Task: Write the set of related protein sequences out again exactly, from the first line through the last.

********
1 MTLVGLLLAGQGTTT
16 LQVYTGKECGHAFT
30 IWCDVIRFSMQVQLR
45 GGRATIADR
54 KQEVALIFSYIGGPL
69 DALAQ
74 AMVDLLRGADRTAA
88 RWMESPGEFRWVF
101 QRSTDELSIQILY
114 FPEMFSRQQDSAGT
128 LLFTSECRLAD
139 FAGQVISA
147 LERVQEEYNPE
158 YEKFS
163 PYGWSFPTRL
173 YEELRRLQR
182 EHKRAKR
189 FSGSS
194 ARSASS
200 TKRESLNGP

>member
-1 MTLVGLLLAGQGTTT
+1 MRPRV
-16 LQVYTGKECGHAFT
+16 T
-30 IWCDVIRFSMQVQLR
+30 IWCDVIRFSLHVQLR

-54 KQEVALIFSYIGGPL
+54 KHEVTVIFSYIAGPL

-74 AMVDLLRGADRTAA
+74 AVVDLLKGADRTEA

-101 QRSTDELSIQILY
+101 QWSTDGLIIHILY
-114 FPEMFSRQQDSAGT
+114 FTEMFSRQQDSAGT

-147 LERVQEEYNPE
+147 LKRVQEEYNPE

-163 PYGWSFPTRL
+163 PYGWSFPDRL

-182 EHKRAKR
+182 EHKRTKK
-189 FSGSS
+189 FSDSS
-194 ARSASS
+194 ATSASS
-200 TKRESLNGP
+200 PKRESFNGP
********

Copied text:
1 MTLVGLLLAGQGTTT
16 LQVYTGKECGHAFT
30 IWCDVIRFSMQVQLR
45 GGRATIADR
54 KQEVALIFSYIGGPL
69 DALAQ
74 AMVDLLRGADRTAA
88 RWMESPGEFRWVF
101 QRSTDELSIQILY
114 FPEMFSRQQDSAGT
128 LLFTSECRLAD
139 FAGQVISA
147 LERVQEEYNPE
158 YEKFS
163 PYGWSFPTRL
173 YEELRRLQR
182 EHKRAKR
189 FSGSS
194 ARSASS
200 TKRESLNGP

>member
-1 MTLVGLLLAGQGTTT
+1 MRPRV
-16 LQVYTGKECGHAFT
+16 T
-30 IWCDVIRFSMQVQLR
+30 IWCDVIRFSLHVQLR

-54 KQEVALIFSYIGGPL
+54 KHEVTVIFSYIAGPL

-74 AMVDLLRGADRTAA
+74 AVVDLLKGADRTEA

-101 QRSTDELSIQILY
+101 QWSTDGLIIHILY
-114 FPEMFSRQQDSAGT
+114 FTEMFSRQQDSAGT

-147 LERVQEEYNPE
+147 LKRVQEEYNPE

-163 PYGWSFPTRL
+163 PYGWSFPDRL

-182 EHKRAKR
+182 EHKRTKK
-189 FSGSS
+189 FSDSS
-194 ARSASS
+194 ATSASS
-200 TKRESLNGP
+200 PKRESFNGP